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Massive art donation establishes Fred Jones Jr. Museum of Art as premier venue for contemporary Native American art



For Heather Ahtone, the story of contemporary Native art is a story about the future.

Arizona attorney James T. Bialac donated his massive collection of Native American art to the University of Oklahoma’s Fred Jones Jr. Museum of Art (FJJMA) in 2010.

The numbers behind his collection are staggering: 4,100 objects representing 128 tribes, with about 300 new works gifted to the museum each year. It is one of the largest privately held collections of contemporary Native American art on the continent, and it’s still growing.

Ahtone, the James T. Bialac associate curator of Native American and non-Western art at FJJMA, sees the museum’s latest Bialac collection acquisitions as an opportunity to show visitors that the future is now.

“This places the Fred Jones Jr. Museum of Art in a small number of institutions who can speak to the vitality of Native American culture as it is today, not a century ago,” Ahtone said. “It helps us show the dynamic relationships that exist between Native people, their politics, their identity, their beliefs, their humor and their vision for what is to come.”

Among the pieces included in James T. Bialac Native American Art Collection: Recent Acquisitions are rare works by major artists like George Morrison and Robby McMurtry and more contemporary works from America Meredith and Craig George. The exhibit runs through June at FJJMA, 555 Elm Ave., in Norman.

Native voices

Visitors will find rich figurative depictions of tribal ceremonies and traditions and abstract works from artists such as Phyllis Fife Patrick, who references traditional Muscogee (Creek) and Seminole patchwork patterns through layers and patterns of geometric shapes.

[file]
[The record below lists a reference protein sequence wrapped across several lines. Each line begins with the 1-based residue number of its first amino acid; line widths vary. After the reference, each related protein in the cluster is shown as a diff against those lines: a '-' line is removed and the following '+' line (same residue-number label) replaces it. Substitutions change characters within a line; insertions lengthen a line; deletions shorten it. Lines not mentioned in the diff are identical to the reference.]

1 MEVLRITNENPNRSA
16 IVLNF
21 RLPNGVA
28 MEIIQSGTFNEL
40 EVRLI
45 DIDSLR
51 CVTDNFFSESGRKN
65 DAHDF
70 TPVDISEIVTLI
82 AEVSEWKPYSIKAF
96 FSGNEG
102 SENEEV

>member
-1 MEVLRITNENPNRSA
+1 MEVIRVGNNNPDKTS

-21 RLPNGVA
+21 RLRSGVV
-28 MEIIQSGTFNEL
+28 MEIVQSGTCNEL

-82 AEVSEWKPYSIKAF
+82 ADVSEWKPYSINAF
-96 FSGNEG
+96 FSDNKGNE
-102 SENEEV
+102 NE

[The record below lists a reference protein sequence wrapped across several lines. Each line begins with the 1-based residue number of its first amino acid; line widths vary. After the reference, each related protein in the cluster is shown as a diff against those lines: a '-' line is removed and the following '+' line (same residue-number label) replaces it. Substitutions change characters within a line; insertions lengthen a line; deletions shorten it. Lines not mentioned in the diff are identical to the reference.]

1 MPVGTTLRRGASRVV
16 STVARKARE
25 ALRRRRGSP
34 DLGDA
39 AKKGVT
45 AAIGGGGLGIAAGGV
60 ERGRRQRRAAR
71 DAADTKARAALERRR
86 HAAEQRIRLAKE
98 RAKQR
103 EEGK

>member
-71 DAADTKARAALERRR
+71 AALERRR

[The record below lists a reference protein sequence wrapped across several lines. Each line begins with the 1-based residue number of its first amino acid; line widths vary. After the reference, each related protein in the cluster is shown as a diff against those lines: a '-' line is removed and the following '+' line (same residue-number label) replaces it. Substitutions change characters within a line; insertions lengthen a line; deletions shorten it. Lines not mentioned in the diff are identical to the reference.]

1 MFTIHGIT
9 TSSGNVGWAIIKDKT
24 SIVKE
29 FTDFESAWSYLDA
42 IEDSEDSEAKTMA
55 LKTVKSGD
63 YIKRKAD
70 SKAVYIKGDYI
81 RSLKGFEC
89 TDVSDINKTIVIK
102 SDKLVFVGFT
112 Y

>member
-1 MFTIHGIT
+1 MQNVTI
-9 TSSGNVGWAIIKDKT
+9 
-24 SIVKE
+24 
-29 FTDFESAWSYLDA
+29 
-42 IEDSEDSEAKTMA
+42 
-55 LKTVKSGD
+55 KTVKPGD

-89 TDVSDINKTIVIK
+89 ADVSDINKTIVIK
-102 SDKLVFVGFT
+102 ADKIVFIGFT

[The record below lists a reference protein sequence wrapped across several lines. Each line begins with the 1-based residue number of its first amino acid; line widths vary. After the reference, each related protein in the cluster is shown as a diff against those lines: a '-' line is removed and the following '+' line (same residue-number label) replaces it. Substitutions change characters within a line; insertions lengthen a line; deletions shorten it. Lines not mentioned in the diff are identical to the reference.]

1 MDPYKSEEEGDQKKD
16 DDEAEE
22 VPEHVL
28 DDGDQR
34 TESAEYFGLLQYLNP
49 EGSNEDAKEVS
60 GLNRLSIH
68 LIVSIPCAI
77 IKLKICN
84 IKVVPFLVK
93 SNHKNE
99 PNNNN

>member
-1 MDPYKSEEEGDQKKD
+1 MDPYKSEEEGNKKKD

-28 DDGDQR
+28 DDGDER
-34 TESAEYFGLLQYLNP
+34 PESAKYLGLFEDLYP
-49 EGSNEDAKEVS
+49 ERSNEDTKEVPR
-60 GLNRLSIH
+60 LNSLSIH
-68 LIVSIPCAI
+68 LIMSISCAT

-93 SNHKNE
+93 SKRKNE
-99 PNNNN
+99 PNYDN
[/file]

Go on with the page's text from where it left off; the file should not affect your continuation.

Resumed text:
Bialac’s collection spans media and tribes, focusing primarily on works produced by indigenous peoples of the American Southwest. Recent Acquisitions also includes far-flung artists like Canadian Inuit Victoria Mamnguksualuk, whose striking graphite and crayon drawing “Kiviuq and the Bear Stories” holds the distinction of being one of the most arresting pieces in the show.

“Combined with the Eugene B. Adkins Collection and the FJJMA’s other holdings, we can share a story of the history of Native art and the future,” Ahtone said. “Jim Bialac understands that continuing to collect is an active engagement for which he is uniquely positioned to support continued creative and artistic expression, and to answer the question, What does the future hold for native people?”

This question animates works like Meredith’s “Current” and George’s “Midnight Yeii Rider,” which scramble the iconography of a tribal past with markers of the decidedly urban and global present.

“Current” foregrounds this collision most dramatically with its dreamlike blending of collaged street grids and a riverine nature scene splashed against an appropriated traffic sign.

“Midnight Yeii Rider” showcases the artist’s flair for street and graffiti art.

Living history

“A century ago, many institutions were compiling vaults full of materials to document the vanishing Indians,” Ahtone said. “But they didn’t vanish.”

Many non-Native people place the indigenous tribes of North America in the past, sweeping a complex network of distinct cultures into the dustbin of history.

This makes way for a narrative of American identity in which the descendants of colonizers can position Native people as a tragic footnote in their story.

Native Americans, in this scenario, are many things: magical and mythical, the stuff of legends. But they’re never neighbors, lovers or friends.

This misconception is part of what the new Bialac exhibit attempts to correct.

While signage throughout the exhibit sometimes gives visitors a richer account of Bialac’s collecting habits than details surrounding the work of the artists he so admires, the collection performs an enormously valuable service by highlighting the contributions of artists whose stories are so often pushed to the periphery of American life.

These artists speak, and Ahtone hopes their voices will resonate as they continue to create space for themselves in a system that seems designed for their exclusion.

Print headline: Future history, Fred Jones Jr. Museum of Art showcases its growing Native American collection with recent James T. Bialac acquisitions.

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